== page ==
Drug Action Pharmacokinetics Essay

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SAMPLE EXCERPT . . .
Up to 80% of salicylic acid metabolized in the liver. Conjunction with glycine leads to the formation of Salicyl Uric acid and it forms a glucorinide with Glucoronic acid. Salicylic acid is mainly excreted by the kidneys as salicyluric acid but also as salicylic phenol (about 10%), free salicylic acid (also about 10%), and five percent as acyl glucuronides.

Pharmacodynamics is the study of the biochemical and physiological effects of drug actions. There are four levels of drug action; molecular, cellular, tissue, and system. Molecular targets for drugs are commonly receptors, ion channels, enzymes, and transport carrier molecules. Hormone and neurotransmitter receptors are very important molecular targets for drug actions. These are very selective and often the drug actions are also selective. These actions can be: (1) agonists that bind do a hormone and neurotransmitter receptor can mimic the effects of endogenous ligands; (2) antagonists that bind to the receptor but do not mimic -- interfere with agonist binding (competitive, noncompetitive, reversible, and irreversible antagonism); (3) partial agonists bind with receptors only partially; and (4) inverse agonists which stop productive independent reactivity of the receptor.

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Ion channels are proteins in the transmembrane. When these are open they allow selective passage of specific ions via a specific configuration of the channel. Ion channels occur in four different states: (1) rested (here the channel is closed but stimulation can open it); (2) activated (open); (3) inactivated (closed and stimulation will not open it); and (4) transitioned between states.

Essay on Drug Action Pharmacokinetics Explains the Assignment

Enzymes are important for regulatory and metabolic pathways. There are great many enzymes in cells and the bodily fluids of these are potential targets for drugs. Drugs either mimic enzyme substrate or inhibit enzyme activity. The drug action of enzymes occurs on the ligand -- recognition sites. For example, acetylcholinesterase degrades acetylcholine. There are two components to the substrate -- recognition site. Acetylcholine interaction with the site leads to acetylcholine hydrolysed choline and acetate. Some cholinester analogues can also bind to the site inhibiting hydrolysis of endogenous acetylcholine.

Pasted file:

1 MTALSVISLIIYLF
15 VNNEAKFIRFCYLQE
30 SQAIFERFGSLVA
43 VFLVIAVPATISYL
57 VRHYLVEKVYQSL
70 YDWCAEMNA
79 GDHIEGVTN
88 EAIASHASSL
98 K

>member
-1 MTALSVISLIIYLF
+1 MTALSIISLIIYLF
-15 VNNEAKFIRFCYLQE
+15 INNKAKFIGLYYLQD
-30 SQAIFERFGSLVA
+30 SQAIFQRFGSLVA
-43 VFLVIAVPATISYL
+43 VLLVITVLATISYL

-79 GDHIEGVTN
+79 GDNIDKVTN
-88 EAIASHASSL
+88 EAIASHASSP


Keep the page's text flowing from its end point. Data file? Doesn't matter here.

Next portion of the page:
Transport molecules regulate cell contents using carrier molecules to facilitate passage of ions and molecules.

Cellular targets for drugs include molecular targets for drug action link to cellular response components (enzymes, ion channels, and so forth). This is accomplished via the transduction (second messenger systems). Receptors are classified according to the components they are linked to and include: (A) Receptor -- operated channels that are molecular targets and after ligand -- binding can have a role in transduction; (B) G -- protein -- linked receptors which are transduction components linked to a super -- family of receptors; (C) receptors that are enzymes such as Tyrosine kinases and Guanylyl cyclase; and (D) DNA linked receptors which are intracellular receptors that can interact with DNA.

Tissue and symptom targets for drugs are intimately linked and their mechanism is difficult to determine. Examples of tissue targets for drugs include the heart, lungs, and the autonomic nervous system.

Aspirin acts by the irreversible inhibition of the enzyme COX (cyclo-oxgenase). This results in irreversibly inhibiting prostaglandins which is the major action of its therapeutic effects. Aspirin alleviates many types of pain of mild/moderate intensity. The analgesic action of aspirin is associated with its anti-inflammatory effects via the inhibition of prostaglandins. The inhibition of prostaglandins that arise in inflamed tissues and preventing pain receptor sensitivity to chemical (e.g., bradykinin) or mechanical stimulation appears to be the primary pain mediating property of aspirin. The inhibition of prostaglandins also has the effect of reducing pain caused by inflammation. Aspirin also reduces fever via in inhibition of prostaglandins and vasodialtion of blood vessels as well as irreversibly inhibiting platelet aggregation as well.

There is a central action of aspirin as it appears that aspirin is able to transverse the blood brain barrier and acts on a hypothalamic… [END OF PREVIEW] . . . READ MORE

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